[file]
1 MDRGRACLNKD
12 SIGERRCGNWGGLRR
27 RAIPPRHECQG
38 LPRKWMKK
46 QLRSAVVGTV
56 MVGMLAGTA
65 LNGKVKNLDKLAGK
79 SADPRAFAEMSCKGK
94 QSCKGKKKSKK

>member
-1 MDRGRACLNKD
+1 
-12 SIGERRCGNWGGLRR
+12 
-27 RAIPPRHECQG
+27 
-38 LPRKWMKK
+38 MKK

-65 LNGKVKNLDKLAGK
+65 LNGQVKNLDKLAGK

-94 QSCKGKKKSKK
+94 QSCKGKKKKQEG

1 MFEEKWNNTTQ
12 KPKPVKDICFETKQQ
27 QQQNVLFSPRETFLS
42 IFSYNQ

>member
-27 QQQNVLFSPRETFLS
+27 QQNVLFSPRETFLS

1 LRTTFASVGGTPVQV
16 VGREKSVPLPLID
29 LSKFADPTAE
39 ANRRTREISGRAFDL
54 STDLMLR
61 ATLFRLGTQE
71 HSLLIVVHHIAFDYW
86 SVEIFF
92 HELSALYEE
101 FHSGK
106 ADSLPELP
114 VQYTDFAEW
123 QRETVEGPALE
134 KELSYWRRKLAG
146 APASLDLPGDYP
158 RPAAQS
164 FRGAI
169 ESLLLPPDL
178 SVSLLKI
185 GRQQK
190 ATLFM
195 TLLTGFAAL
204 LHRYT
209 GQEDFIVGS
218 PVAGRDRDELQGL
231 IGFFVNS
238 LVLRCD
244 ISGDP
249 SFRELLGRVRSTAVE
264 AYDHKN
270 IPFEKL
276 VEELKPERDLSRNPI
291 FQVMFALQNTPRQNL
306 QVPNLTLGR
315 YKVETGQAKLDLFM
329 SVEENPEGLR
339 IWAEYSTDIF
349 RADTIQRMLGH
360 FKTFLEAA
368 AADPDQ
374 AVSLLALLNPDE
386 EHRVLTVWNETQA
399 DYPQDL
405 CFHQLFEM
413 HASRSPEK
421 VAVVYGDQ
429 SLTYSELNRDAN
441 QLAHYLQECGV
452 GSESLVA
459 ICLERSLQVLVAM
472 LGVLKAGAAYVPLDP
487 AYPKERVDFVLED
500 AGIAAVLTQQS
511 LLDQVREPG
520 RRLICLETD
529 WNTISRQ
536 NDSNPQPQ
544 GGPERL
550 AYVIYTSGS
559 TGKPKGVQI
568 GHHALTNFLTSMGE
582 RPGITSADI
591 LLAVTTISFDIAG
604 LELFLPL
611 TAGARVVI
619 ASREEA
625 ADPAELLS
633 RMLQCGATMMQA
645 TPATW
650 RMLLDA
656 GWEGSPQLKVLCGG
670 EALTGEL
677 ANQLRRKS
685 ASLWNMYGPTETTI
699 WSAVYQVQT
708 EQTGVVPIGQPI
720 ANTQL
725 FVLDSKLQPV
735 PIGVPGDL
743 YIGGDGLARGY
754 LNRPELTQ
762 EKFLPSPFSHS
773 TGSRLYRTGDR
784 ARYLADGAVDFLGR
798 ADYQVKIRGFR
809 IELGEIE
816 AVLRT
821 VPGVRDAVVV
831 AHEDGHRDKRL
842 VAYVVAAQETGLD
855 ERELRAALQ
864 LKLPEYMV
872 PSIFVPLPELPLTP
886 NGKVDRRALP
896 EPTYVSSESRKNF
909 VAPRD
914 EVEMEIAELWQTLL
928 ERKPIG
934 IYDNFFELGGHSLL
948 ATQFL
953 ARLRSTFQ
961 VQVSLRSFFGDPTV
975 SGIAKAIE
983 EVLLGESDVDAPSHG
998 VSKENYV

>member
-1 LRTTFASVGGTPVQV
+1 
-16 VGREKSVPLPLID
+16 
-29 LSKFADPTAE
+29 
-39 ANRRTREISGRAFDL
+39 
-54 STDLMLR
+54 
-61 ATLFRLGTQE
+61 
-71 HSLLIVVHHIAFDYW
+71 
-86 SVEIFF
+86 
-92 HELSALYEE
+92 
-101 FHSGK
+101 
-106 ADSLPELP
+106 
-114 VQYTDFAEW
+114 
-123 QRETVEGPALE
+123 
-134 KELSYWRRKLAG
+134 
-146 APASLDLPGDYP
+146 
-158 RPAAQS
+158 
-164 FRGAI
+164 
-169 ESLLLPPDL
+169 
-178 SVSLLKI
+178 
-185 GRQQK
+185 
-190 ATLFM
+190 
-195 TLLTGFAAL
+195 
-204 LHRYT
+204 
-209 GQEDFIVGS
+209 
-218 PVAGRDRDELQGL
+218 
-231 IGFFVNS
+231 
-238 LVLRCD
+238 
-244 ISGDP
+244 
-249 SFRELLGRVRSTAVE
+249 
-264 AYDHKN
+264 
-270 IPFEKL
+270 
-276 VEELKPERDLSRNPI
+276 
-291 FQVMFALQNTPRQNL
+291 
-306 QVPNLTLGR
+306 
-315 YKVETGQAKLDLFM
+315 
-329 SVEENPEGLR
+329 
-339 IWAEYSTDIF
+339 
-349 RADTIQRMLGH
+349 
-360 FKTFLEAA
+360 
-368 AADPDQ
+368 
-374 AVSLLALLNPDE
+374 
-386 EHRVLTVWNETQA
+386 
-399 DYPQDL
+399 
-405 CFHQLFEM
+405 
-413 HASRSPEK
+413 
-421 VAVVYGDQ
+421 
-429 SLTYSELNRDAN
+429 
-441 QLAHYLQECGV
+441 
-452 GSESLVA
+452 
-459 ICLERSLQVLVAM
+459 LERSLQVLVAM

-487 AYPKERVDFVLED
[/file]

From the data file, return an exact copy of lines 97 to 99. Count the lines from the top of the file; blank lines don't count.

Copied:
633 RMLQCGATMMQA
645 TPATW
650 RMLLDA